And the thing is, the thing is, that Claudia Brown doesn't exist.
She never has. Not in this screwed up reality. This reality they created because they were playing with things that they just didn't – that they don't – understand.
So Claudia Brown doesn't exist.
In her place is this woman who looks so much like her, but is worlds away from the woman he…
…the woman he…
… whatever. There's no point finishing that sentence, even in his mind. Because Claudia Brown doesn't exist, and he can see no way of bringing her back. Even if he could, should he? Does he have the right? After all, the people in this world have lived lives of their own, and who is he to say that what they have lived is wrong? Just because he's been thrown off course, tossed out onto an unknown ocean, doesn't mean to say they have. They know who they are. They know where they are.
The woman wearing Claudia's face is happy. Jenny is happy. She's engaged. Isn't that enough to tell him that he should just let go? Get a grip, deal with it, move on.
But he can't, and it isn't just because every now and then he thinks he sees a spark in Jenny's eye like the one he sometimes saw in Claudia's.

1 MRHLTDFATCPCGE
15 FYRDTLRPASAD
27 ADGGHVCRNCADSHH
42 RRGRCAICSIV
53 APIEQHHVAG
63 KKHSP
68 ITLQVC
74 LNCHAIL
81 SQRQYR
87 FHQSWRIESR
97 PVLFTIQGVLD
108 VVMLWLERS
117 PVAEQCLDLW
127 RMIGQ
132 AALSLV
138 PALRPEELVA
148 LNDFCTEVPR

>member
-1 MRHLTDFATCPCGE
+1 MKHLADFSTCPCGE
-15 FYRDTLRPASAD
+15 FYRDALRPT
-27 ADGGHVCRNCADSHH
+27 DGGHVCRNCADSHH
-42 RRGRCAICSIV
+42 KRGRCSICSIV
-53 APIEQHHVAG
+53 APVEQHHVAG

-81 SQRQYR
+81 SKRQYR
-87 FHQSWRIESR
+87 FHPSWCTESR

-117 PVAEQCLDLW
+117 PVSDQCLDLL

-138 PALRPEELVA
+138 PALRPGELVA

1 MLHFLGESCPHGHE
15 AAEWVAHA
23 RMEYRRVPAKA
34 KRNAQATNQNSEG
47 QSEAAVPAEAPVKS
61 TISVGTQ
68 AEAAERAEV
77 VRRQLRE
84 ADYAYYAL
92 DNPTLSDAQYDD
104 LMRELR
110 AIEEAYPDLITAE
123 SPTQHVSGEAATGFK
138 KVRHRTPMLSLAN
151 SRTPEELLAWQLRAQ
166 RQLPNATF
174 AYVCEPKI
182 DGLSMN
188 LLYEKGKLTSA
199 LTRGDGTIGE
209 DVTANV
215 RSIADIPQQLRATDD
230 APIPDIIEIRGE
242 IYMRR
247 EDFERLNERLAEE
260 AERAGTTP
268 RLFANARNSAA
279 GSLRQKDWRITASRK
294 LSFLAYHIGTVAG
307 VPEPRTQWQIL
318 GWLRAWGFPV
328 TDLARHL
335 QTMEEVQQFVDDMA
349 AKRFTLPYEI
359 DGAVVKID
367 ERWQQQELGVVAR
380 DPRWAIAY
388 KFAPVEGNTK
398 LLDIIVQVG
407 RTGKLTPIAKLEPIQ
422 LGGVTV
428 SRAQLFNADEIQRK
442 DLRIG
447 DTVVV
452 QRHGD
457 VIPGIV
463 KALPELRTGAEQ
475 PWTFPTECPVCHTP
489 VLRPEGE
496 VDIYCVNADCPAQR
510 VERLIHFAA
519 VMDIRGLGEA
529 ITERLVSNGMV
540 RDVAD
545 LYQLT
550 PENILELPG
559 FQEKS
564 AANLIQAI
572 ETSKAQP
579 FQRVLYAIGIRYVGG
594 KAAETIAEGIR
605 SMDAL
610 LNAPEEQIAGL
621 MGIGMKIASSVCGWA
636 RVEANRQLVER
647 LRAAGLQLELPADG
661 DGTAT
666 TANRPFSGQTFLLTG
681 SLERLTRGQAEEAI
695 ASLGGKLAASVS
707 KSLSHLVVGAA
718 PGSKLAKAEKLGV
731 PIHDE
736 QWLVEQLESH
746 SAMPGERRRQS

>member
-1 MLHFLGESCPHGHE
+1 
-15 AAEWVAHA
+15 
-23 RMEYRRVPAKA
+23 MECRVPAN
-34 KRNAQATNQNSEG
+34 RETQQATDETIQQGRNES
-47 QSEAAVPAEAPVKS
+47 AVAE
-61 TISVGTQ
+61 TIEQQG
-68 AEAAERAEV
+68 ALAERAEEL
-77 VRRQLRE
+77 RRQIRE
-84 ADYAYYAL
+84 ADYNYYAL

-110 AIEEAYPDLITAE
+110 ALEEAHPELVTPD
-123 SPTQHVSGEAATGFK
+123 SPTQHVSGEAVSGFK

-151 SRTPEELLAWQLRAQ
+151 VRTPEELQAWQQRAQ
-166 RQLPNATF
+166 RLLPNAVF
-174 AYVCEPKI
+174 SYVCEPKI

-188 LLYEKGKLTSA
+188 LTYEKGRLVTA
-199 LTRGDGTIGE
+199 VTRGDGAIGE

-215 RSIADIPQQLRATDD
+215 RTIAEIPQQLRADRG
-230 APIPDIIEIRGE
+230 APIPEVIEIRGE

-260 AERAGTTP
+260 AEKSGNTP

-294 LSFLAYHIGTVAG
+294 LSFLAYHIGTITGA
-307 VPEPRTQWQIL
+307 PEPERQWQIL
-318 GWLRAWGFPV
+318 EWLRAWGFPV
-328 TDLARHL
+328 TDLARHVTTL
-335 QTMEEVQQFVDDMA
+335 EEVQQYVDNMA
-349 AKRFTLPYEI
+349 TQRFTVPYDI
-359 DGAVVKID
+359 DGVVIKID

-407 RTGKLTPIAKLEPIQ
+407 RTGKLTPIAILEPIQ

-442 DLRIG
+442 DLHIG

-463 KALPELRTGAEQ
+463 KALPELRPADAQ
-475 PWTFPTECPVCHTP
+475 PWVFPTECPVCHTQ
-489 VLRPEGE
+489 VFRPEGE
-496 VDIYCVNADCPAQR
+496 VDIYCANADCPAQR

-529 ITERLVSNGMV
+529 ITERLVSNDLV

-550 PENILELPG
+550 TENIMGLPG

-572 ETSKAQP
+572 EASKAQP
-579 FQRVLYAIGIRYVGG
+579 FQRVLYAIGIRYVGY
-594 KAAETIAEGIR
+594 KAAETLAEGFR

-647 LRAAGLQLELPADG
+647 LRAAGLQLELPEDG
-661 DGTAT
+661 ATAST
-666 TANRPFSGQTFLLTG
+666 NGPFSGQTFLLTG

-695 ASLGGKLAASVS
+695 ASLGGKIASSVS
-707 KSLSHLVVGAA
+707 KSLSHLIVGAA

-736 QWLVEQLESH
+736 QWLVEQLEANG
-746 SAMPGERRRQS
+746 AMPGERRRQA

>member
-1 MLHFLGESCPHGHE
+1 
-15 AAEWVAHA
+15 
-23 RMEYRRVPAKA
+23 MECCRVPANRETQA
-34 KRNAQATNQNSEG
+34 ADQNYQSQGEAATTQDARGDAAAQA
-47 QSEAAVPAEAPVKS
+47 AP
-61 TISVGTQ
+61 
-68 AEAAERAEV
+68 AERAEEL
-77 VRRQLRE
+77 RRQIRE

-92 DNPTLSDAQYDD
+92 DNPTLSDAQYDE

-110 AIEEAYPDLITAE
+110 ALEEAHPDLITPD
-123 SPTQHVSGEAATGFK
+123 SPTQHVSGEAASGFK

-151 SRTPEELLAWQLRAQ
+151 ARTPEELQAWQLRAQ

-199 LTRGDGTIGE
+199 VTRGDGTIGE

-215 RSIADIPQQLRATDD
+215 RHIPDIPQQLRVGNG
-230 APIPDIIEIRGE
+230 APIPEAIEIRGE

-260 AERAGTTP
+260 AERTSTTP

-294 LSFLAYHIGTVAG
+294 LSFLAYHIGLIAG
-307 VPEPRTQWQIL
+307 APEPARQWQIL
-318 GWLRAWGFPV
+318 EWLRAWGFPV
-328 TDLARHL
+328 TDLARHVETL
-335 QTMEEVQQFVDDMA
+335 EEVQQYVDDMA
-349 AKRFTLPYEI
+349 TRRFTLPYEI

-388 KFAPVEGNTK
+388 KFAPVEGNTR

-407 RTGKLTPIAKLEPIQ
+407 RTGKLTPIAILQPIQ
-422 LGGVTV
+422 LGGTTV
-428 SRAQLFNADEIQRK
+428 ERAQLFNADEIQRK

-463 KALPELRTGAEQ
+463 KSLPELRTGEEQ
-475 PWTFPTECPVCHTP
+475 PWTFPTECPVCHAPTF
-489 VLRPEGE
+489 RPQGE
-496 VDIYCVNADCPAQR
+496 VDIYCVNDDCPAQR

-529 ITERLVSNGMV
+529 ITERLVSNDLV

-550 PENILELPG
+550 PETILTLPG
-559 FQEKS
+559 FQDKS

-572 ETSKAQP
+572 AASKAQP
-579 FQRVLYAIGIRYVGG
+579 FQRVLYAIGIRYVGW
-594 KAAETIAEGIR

Jenny is an utterly different person. He doesn't need a psychologist to tell him that. At first he didn't even like her, but now he's seen enough to know that beneath the ridiculous hard-assed act, the heavy make-up, the deliberate provocation, there's something more. And so even though he's continually astounded at the confirmation of just how different a person can turn out, every now and then she'll say something, or do something, or smile, and he'll see Claudia. She'll be there, as beautiful as ever. It's like seeing a ghost.
In quiet moments he'll find himself staring at Jenny, searching for that ghost. When she doesn't know he's looking, when she's paying attention to someone else, he can't help but watch her profile. Because he knows that face, he does, even though it's now the avatar of someone new, someone not yet known. So he stares at her, looking for ghosts and losing himself in memories. God knows he has few enough of those.
It wasn't as if he'd even known Claudia that well. They hadn't had a chance to get to know each other, not properly. They'd been thrown together and almost immediately he'd been dealt the sucker-punch that Helen was still alive. Claudia was still new to him, and yet his head had already been turned so fast that he was surprised he hadn't got whiplash. He can almost laugh out loud at those early days, when the memory of their unorthodox introduction would pop into his head unbidden every time she met his eye. But what could he do? What was he supposed to think? Despite the growing cracks in their marriage, he'd loved Helen. He still did, in a way. And there was Helen back, or not back, or whatever the hell she was. What was he supposed to do?